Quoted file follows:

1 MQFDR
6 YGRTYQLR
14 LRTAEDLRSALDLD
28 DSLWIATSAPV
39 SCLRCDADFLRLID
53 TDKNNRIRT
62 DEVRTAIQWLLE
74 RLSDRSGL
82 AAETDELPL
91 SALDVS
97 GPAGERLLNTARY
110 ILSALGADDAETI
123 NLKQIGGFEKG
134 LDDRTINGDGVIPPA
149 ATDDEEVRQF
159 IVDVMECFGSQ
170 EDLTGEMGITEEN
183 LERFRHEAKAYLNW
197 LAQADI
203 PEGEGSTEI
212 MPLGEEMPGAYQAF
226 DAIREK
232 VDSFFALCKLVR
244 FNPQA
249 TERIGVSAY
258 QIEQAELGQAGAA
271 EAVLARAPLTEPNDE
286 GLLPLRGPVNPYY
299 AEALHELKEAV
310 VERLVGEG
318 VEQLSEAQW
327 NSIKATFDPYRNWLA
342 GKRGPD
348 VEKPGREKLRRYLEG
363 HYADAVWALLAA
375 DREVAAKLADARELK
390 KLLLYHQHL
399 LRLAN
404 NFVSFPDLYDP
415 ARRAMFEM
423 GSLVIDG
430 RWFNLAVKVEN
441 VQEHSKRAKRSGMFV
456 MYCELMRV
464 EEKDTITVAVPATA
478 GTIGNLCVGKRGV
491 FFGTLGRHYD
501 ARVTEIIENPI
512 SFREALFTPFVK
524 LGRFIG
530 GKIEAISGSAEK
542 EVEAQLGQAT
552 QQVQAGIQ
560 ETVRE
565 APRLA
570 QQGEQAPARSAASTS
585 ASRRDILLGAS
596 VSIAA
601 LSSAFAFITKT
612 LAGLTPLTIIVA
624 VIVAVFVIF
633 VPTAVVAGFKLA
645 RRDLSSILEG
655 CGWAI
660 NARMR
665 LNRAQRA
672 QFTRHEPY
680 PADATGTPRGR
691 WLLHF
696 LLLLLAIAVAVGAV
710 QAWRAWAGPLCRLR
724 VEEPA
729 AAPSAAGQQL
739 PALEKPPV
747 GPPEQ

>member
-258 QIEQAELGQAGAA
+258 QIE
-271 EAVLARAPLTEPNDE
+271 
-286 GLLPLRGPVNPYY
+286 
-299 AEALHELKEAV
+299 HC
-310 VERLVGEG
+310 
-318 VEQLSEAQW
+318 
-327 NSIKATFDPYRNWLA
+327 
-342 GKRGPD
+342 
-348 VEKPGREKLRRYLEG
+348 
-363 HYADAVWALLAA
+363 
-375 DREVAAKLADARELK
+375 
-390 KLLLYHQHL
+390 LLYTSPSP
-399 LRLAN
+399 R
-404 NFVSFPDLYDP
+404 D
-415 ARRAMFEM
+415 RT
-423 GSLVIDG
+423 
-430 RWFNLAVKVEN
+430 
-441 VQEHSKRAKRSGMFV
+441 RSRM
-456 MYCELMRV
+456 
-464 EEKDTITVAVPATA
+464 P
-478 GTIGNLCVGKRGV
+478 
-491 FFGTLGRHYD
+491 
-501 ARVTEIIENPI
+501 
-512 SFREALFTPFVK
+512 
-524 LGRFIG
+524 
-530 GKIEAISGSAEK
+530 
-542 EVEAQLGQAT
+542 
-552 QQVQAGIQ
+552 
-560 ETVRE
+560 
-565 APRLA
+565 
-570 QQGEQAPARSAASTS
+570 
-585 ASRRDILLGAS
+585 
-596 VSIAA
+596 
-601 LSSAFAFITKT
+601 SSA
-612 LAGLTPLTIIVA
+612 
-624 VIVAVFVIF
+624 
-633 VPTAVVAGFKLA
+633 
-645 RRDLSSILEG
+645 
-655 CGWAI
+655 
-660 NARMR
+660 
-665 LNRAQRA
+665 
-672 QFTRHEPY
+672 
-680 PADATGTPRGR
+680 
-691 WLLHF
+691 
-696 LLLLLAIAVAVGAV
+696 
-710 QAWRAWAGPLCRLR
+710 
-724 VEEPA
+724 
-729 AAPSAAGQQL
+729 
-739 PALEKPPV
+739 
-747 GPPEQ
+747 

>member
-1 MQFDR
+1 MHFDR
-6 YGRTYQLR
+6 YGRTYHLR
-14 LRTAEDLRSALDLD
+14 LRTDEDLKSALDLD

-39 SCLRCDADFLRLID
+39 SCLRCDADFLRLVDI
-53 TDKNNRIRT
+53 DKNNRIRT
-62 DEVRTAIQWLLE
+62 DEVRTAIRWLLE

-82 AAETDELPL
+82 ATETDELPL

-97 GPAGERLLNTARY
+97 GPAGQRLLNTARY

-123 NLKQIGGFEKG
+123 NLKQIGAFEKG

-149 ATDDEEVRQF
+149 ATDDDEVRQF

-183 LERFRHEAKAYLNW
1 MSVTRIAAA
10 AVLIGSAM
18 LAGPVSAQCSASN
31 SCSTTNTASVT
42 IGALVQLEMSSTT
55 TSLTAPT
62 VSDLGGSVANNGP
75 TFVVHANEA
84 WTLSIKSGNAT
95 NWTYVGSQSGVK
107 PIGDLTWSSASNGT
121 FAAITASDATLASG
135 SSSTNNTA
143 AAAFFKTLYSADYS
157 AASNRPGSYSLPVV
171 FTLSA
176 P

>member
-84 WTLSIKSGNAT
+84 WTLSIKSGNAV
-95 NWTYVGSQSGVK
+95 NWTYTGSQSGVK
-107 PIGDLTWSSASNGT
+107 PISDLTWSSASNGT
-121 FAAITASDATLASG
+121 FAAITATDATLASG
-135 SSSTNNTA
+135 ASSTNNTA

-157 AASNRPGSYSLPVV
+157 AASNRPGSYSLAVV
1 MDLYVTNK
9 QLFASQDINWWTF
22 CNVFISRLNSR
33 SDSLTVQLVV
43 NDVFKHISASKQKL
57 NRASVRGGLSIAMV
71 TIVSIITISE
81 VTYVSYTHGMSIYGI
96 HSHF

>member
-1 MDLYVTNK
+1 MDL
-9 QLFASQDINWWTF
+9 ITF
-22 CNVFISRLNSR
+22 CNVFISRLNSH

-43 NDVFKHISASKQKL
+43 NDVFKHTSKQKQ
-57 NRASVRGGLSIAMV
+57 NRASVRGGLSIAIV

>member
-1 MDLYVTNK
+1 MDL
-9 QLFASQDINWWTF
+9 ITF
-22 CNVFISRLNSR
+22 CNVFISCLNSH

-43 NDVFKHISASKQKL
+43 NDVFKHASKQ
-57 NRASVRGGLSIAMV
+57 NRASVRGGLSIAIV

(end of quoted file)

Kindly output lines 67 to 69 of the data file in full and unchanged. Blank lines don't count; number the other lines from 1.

672 QFTRHEPY
680 PADATGTPRGR
691 WLLHF